- in any other case, the meeting is to stand adjourned to the same day and time in the following week and at the same place. This may be varied if another place is specified at the time of the adjournment by the person presiding at the meeting, or communicated by written notice to members, before the day to which the meeting is adjourned. If at the adjourned meeting a quorum is not present within half an hour of the time appointed for the meeting, the members present (being at least 3) will constitute a quorum.
Who can vote at general meetings?
The association's constitution is required to specify the eligibility of members to vote.
The Model constitution specifies that a member is not entitled to vote at any general meeting of the association unless all money due and payable by the member to the association has been paid. In addition, any member under the age of 18 years is not entitled to vote.
The constitution must specify whether proxy voting is allowed and, where appropriate, any requirements, restrictions and procedures relating to proxy voting.
The Model constitution does not allow proxy voting.
How are decisions at general meetings made?
In general, questions for decision by an association at a general meeting are to be determined by ordinary resolution. An ordinary resolution is passed by a simple majority of members. This means it is supported by more than half of the valid votes cast by members of the association.
Certain questions are to be determined by special resolution. Special resolutions are required to be passed by at least three-quarters of the votes cast by members of the association.
The votes may be by postal or electronic ballot, in person at the general meeting or by proxy, if allowed under the constitution. For example, if an association has 100 members entitled to vote and only 50 members attend the meeting or give a proxy, then an ordinary resolution will be passed if 26 members vote in favour of it. A special resolution would be passed if 38 members vote in favour of it.
Unless the constitution provides otherwise, a resolution put to the vote of the meeting will be decided by a show of hands. If participation in the meeting by a member does not allow for visual counting, then another form of acknowledging voting intention should be determined.
Where proxy voting is permitted, the constitution will usually provide that a poll may be requested by a specified number of members. A poll is a method of voting where votes are cast in writing rather than by a show of hands and it is the mechanism by which proxy votes can be counted.
If the constitution allows, the chairperson may have a second vote at a general meeting if the votes are equal.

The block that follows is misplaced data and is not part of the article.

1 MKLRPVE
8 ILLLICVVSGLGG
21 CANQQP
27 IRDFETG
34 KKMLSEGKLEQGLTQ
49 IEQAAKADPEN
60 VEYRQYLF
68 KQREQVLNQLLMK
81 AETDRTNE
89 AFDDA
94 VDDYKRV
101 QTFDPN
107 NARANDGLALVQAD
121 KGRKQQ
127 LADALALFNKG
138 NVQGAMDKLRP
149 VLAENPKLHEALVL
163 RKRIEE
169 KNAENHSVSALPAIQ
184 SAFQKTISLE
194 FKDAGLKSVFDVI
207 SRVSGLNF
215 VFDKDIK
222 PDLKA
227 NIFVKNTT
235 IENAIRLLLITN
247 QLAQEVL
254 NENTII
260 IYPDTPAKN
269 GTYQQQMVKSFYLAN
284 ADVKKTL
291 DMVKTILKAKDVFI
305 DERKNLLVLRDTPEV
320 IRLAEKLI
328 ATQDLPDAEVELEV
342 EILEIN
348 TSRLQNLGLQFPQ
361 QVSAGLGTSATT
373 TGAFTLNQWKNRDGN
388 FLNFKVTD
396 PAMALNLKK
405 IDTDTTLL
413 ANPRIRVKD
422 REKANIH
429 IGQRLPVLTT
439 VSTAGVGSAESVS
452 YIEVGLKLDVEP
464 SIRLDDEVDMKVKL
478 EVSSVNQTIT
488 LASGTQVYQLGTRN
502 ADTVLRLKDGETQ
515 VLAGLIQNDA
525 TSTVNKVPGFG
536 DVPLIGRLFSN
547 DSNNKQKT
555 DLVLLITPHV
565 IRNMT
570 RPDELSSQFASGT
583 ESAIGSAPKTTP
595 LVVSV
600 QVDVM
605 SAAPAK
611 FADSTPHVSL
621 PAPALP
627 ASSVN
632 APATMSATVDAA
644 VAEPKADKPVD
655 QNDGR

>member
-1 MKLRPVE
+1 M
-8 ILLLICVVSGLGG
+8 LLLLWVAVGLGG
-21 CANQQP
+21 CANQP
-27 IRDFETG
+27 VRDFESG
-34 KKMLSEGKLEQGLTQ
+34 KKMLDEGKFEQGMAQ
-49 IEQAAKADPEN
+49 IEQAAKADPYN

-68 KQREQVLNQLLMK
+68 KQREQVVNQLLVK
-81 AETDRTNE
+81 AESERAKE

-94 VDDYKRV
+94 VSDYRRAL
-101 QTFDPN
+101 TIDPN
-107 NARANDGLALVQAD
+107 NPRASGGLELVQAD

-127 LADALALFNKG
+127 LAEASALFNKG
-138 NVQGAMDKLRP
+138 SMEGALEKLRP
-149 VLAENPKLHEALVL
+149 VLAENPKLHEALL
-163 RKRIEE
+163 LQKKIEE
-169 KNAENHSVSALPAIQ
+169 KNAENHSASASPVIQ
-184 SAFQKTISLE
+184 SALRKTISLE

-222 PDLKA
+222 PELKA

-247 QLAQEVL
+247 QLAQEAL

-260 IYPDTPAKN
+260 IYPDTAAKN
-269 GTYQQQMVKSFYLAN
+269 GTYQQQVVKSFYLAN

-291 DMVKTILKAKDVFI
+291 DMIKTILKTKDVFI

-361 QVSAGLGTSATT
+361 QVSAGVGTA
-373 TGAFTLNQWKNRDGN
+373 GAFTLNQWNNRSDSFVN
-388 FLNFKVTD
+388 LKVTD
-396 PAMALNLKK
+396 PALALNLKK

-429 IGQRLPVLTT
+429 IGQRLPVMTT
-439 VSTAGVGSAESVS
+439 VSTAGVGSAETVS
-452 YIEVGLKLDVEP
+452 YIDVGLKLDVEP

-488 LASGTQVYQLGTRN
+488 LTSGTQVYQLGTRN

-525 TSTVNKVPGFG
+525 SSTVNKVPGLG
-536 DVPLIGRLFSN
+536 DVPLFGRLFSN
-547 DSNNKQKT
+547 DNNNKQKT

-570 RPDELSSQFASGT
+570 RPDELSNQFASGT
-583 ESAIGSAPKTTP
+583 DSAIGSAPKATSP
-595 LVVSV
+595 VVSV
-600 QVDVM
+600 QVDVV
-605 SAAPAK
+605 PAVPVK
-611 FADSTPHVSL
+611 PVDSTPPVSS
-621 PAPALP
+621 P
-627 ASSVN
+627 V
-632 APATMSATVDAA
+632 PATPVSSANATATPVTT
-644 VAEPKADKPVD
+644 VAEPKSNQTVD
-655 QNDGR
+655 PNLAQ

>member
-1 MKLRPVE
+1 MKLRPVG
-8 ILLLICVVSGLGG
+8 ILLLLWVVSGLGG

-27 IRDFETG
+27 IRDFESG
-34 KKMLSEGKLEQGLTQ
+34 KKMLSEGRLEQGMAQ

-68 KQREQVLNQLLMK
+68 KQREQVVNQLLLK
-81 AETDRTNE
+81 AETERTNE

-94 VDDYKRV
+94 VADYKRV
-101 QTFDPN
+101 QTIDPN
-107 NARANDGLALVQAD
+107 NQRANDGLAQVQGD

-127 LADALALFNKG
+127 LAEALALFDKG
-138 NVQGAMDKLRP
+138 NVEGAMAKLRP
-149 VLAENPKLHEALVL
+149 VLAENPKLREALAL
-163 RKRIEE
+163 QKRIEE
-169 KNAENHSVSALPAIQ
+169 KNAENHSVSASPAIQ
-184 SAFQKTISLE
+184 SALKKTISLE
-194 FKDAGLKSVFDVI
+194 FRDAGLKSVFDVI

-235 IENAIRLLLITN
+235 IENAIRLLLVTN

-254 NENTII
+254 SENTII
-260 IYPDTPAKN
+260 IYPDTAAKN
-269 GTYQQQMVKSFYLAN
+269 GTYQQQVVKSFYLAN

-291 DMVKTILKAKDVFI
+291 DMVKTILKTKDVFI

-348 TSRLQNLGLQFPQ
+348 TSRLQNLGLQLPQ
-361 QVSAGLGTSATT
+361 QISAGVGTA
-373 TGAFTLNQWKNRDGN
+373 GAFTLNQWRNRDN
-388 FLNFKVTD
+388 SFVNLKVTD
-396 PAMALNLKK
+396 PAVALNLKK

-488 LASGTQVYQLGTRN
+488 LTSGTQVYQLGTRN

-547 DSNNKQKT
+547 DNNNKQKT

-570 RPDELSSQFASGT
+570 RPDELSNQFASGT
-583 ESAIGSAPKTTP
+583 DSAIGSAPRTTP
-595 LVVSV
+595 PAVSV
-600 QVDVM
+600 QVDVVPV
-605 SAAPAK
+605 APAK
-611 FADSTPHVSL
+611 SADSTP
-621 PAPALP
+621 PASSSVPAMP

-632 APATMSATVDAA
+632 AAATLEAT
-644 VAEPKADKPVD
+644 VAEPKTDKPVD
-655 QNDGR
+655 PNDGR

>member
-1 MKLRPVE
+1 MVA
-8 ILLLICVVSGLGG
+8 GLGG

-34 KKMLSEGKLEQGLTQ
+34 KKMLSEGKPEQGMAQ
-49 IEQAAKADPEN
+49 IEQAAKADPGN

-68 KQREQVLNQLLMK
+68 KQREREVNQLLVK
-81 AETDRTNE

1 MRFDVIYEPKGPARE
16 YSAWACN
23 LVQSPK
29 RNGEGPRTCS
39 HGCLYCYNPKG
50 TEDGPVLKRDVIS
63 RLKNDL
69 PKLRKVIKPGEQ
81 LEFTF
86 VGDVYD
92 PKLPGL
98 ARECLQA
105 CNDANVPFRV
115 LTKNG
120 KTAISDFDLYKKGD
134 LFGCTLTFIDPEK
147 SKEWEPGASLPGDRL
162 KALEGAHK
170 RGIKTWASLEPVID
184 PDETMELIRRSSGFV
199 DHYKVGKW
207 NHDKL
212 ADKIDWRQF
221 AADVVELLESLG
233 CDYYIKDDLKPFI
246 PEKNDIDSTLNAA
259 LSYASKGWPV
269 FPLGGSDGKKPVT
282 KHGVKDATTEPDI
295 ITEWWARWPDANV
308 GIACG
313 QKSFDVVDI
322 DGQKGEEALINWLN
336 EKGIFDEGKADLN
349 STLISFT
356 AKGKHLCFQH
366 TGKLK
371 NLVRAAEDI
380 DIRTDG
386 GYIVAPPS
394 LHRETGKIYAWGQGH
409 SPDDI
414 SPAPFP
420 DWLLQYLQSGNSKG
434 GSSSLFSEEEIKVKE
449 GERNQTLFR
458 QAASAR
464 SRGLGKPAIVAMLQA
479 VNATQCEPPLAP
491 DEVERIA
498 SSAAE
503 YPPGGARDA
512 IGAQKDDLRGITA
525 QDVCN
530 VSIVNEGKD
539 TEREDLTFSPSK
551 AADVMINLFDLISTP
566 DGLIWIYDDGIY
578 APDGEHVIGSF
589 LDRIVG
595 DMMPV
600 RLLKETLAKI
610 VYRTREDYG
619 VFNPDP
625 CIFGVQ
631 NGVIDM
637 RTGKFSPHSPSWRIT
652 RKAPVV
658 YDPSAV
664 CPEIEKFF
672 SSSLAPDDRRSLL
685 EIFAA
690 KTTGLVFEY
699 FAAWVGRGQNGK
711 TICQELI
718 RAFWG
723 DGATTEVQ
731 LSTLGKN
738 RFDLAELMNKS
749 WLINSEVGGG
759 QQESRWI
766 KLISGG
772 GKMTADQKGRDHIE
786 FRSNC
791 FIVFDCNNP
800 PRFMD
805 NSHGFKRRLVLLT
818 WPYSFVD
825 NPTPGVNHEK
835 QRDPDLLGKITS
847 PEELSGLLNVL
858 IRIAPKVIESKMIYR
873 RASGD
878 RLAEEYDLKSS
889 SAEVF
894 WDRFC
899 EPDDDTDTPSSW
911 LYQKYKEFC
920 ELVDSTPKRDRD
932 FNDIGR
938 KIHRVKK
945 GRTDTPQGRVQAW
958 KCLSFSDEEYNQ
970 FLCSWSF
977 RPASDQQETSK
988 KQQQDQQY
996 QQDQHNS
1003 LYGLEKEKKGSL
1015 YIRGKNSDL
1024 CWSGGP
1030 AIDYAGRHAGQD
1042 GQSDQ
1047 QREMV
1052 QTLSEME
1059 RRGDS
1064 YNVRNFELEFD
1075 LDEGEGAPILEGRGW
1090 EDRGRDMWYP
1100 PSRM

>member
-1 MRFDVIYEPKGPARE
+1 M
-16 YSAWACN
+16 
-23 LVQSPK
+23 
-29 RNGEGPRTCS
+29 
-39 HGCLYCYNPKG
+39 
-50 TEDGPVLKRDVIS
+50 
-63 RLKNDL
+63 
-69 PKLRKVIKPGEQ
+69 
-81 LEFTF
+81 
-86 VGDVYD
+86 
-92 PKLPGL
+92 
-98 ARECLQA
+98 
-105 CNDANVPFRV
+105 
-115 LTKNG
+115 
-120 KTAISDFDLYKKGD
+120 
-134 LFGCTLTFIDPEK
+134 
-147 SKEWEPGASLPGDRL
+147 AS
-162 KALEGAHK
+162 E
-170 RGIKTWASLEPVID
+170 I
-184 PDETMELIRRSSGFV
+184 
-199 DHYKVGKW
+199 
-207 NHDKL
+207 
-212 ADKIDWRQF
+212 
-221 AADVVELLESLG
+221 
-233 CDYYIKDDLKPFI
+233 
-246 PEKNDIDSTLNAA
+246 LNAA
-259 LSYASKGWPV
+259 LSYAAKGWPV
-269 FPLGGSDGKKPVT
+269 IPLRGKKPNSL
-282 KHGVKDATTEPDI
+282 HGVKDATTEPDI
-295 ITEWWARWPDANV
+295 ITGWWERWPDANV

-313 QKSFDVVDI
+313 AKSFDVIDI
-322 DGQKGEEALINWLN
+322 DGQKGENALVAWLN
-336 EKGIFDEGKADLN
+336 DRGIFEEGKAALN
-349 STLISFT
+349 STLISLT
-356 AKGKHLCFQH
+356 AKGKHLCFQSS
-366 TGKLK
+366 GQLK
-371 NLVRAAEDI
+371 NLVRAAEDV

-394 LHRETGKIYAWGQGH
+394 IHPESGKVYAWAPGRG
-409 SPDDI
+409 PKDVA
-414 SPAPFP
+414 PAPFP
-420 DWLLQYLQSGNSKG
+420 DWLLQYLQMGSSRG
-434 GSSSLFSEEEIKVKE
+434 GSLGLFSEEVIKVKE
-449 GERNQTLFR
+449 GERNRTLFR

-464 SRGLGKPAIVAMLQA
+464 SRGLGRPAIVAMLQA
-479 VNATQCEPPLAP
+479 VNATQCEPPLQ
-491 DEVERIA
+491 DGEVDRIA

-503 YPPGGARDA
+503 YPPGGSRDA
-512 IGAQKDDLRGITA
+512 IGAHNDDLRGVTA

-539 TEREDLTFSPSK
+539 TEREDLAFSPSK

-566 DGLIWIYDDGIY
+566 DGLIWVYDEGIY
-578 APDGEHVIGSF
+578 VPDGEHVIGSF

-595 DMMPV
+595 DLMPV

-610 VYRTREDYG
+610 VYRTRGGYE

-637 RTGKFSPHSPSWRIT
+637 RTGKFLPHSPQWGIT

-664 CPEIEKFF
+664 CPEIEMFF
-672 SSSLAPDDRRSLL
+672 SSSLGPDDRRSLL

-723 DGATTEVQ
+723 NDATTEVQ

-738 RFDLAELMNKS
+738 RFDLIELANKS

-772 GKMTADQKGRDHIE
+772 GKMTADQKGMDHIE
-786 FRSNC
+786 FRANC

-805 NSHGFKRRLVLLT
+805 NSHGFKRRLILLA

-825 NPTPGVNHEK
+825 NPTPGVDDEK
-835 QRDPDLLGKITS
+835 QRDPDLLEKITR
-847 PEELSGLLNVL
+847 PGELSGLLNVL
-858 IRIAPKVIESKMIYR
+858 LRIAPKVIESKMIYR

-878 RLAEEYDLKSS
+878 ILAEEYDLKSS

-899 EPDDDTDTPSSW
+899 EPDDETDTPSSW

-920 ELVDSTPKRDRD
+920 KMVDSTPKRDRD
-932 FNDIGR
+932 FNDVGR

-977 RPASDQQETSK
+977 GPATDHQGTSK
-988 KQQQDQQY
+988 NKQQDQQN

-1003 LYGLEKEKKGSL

An association's constitution is required to specify the kinds of resolutions that may be voted on by means of a postal or electronic ballot.
Is it necessary to take minutes at a general meeting?
An association must keep minutes of the proceedings at a general meeting.
The minutes of meetings provide a permanent official record of the business transacted.
They should form a clear and concise summary of the proceedings of the meeting. The minutes would normally include the following:
- details of the day, date and place of the meeting
- the time the meeting started
- the names of those present and details of any apologies
- that the chair announced a quorum was present and that the meeting was duly constituted (if this announcement was made)
- a reference to minutes of the previous general meeting and the signing of them as a correct record
- details of every resolution put to members and whether it was passed with the requisite majority
- details of persons voting against a motion or abstaining from voting if those persons request that this be recorded
- details of any appointments made, persons elected to office and any leave of absence granted to a member
- an overview of discussions on decisions made
- the date and time for the next meeting (if this is determined during the meeting), and
- the time that the meeting ended.
The minutes of each meeting should be signed by the chairperson of the meeting or by the chairperson of the next succeeding meeting. Under the Model Constitution, the chairperson can sign the minutes electronically.
Minutes of meetings must be kept in written or electronic form. If records and minutes are kept in electronic form, they must be able to be converted into hard copy. If a person is entitled to inspect the records, a hard copy of the record must be made available within a reasonable time.
If any part of the minutes is in a language other than English, a copy of the minutes in the English language must be kept with the minutes. The Act prescribes penalties for failure to comply with this requirement.
Are members allowed to inspect the minutes?
The association's constitution is required to include provisions regarding inspection of books and documents of the association.
Need more information?
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Bathurst NSW 2795